Rising Logistics Costs: Inventory Shifts, Not Reductions

Logistics costs are rising, and increased inventory is one of the reasons, according to a new report.

            On the face of it, that might seem surprising. One would think, or at least hope, that the growing implementation of lean strategies would reduce inventory, not increase it. But it turns out that retailers who are achieving reductions are simply shifting the problem on to their suppliers.

            The just-released Council of Supply Chain Management Professionals’ 18th Annual State of Logistics Report says that in 2006, logistics costs increased $130 billion over 2005 to $1.305 trillion. That makes 2006 the third year in a row that logistics costs accounted for an increasing share of GDP (9.9% in 2006), according to Rick Blasgen, president and CEO of CSCMP.

            The biggest reason for the increase was rising transportation costs, due to rising fuel costs. But that wasn’t the only reason.

            'Inventory costs have risen dramatically because of rising interest rates and because there is more inventory in the system,' said Rosalyn Wilson, author of the CSCMP research report. 'While large retailers are keeping lean stocks on hand they are foisting inventory back on their suppliers, requiring them to stock and re-supply stores more frequently.'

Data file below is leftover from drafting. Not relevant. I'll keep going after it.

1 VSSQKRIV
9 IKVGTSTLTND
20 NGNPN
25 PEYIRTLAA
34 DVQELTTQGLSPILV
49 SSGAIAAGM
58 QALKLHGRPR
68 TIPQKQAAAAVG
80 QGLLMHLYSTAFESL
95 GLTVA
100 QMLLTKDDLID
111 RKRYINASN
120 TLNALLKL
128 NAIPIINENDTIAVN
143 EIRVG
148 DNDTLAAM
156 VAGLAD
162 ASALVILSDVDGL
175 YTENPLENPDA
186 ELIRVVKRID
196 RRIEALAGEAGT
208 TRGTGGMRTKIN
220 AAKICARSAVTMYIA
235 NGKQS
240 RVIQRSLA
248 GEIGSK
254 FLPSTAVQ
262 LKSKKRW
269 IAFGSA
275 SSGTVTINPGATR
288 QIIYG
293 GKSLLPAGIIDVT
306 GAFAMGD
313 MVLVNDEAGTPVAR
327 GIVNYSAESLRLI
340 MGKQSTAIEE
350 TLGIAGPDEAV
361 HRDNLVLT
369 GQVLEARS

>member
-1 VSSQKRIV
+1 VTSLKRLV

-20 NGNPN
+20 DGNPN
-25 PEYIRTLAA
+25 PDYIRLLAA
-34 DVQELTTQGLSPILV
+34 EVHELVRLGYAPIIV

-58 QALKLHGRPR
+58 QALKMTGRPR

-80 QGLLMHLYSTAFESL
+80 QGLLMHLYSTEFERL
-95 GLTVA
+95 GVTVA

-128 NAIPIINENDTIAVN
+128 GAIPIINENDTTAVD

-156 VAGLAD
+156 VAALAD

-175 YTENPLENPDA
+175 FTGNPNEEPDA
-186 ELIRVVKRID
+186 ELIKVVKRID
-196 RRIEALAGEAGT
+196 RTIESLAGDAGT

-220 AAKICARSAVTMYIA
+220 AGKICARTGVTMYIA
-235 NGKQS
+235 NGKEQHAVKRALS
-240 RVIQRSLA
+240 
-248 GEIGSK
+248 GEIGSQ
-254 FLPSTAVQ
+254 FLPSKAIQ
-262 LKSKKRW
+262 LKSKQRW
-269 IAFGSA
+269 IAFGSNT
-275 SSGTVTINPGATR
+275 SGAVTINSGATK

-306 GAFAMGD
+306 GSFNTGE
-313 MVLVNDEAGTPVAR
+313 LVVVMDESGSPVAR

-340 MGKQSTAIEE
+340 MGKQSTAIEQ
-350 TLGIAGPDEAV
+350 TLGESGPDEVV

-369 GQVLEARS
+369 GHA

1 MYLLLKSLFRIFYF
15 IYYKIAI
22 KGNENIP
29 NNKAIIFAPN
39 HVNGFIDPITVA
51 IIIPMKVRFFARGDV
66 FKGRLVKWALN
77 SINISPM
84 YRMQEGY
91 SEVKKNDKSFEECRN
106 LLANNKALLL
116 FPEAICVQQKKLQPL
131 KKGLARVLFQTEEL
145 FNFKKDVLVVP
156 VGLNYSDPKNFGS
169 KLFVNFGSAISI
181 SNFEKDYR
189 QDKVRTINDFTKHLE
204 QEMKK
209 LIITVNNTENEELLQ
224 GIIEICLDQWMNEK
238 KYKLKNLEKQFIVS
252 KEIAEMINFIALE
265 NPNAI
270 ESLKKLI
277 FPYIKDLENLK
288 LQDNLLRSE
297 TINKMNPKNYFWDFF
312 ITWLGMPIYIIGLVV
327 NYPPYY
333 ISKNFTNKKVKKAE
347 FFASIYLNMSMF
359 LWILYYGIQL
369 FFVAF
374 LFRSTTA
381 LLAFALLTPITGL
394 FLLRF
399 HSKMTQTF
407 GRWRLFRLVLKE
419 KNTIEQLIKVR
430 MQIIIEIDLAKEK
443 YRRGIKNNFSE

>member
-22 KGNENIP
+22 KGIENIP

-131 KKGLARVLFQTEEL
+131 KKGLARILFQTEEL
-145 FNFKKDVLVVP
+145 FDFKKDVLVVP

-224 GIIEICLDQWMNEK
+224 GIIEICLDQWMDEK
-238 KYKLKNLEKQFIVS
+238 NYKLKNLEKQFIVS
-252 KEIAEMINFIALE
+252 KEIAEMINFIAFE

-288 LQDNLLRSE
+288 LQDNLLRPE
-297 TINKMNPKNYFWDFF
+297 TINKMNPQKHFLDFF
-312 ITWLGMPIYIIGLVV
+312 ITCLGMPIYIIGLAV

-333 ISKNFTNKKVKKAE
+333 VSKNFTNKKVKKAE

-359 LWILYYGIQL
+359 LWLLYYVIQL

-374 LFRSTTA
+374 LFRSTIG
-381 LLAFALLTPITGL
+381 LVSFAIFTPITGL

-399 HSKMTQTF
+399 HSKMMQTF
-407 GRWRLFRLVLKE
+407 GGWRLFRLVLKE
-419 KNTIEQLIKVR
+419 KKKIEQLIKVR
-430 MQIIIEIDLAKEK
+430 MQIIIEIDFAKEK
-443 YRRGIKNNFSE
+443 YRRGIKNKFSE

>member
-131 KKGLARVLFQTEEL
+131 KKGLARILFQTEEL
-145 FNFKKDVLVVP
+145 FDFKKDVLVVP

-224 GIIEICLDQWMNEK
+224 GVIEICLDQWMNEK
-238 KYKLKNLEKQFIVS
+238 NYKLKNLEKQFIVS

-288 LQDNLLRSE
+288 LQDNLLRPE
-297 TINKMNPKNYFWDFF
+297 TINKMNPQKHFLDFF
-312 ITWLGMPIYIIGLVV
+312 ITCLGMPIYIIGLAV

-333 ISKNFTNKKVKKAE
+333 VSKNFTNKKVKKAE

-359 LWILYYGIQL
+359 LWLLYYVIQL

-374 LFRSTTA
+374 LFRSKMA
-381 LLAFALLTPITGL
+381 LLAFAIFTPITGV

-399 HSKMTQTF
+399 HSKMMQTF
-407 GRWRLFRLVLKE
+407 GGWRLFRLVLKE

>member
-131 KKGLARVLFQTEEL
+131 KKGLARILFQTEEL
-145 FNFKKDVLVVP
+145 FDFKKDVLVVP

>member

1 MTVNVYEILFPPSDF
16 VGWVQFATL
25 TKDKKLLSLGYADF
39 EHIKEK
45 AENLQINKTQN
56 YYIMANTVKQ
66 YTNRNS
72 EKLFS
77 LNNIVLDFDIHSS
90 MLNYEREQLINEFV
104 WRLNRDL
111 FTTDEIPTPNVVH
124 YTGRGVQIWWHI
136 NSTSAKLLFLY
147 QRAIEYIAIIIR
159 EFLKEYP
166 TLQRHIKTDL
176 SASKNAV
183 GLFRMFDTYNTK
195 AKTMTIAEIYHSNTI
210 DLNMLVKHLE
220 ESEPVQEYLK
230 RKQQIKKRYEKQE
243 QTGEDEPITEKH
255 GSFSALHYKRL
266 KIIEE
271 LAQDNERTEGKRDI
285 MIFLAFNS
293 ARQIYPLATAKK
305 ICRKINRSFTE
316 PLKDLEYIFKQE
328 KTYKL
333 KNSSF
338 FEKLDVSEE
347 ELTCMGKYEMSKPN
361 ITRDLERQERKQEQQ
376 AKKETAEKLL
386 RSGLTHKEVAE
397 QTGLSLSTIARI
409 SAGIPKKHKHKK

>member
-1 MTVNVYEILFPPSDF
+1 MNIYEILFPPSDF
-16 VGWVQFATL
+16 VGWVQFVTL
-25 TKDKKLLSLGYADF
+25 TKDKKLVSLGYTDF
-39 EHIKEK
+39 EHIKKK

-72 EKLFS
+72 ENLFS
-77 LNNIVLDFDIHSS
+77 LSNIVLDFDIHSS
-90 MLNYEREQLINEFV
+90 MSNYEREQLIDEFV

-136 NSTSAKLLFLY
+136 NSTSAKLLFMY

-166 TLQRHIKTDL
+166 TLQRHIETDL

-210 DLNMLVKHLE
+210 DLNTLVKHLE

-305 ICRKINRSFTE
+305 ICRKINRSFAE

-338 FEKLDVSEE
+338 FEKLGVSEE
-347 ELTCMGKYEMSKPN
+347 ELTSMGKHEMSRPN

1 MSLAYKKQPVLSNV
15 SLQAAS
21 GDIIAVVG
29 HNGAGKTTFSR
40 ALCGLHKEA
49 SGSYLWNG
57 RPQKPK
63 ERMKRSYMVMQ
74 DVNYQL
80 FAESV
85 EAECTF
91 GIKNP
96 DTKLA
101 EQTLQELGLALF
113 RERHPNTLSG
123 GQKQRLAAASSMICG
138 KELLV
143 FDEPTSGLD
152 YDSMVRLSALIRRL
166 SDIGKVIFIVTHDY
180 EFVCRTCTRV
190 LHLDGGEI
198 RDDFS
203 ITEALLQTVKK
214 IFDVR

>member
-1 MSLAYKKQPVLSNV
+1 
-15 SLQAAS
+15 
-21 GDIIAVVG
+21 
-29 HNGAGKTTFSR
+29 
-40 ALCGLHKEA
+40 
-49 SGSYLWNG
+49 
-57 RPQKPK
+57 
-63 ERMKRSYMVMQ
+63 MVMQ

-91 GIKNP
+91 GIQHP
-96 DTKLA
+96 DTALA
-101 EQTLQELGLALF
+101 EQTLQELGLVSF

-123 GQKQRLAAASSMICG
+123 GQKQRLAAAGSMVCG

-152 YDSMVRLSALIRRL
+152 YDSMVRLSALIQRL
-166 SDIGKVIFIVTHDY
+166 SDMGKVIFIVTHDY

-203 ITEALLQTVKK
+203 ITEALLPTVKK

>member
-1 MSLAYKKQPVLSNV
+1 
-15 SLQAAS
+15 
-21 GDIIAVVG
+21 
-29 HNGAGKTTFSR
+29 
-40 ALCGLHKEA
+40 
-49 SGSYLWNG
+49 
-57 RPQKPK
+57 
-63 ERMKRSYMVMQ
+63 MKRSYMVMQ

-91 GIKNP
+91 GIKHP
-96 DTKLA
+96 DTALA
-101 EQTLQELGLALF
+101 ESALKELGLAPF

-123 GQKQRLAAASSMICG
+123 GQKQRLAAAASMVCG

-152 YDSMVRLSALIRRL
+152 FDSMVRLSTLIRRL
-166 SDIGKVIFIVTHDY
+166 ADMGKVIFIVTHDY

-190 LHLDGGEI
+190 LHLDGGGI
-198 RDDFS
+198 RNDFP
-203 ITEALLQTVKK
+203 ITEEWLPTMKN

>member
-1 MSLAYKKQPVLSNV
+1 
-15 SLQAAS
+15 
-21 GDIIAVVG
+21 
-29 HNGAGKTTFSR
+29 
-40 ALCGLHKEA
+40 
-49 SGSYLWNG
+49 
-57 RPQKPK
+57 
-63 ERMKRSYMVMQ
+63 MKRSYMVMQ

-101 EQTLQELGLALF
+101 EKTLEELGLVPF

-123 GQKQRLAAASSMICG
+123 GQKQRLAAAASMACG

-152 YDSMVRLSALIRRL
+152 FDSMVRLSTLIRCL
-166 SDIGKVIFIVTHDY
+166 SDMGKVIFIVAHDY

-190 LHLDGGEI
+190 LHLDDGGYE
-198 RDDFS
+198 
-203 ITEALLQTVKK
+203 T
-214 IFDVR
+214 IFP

I don’t know whether this change results from retailers pursuing lean strategies (or what they believe to be lean strategies). However, lower inventories and more frequent re-supplying would be consistent with a lean approach.

            But if that is the cause, then what the retailers are doing is ultimately not really lean. If it were, they would look at the total supply chain, not just their own operations, and they would try to help their suppliers become lean so the suppliers would produce less inventory.

            In any event, it seems retailers and suppliers need a stronger education in lean so they can actually reduce costs and inventory, not just shift them around.

            By the way, the report also makes an interesting point about our nation’s shipping infrastructure, which sounds like it could use some value stream mapping and efforts to reduce bottlenecks.

            'The nation's inland waterway system needs to be revitalized,' said Wilson. 'A single barge can move the same amount of cargo as 58 semi-trucks at one-tenth the cost. Yet, of the 257 locks on the more than 12,000 miles of inland waterways, nearly 50% are functionally obsolete due to a lack of funding.'


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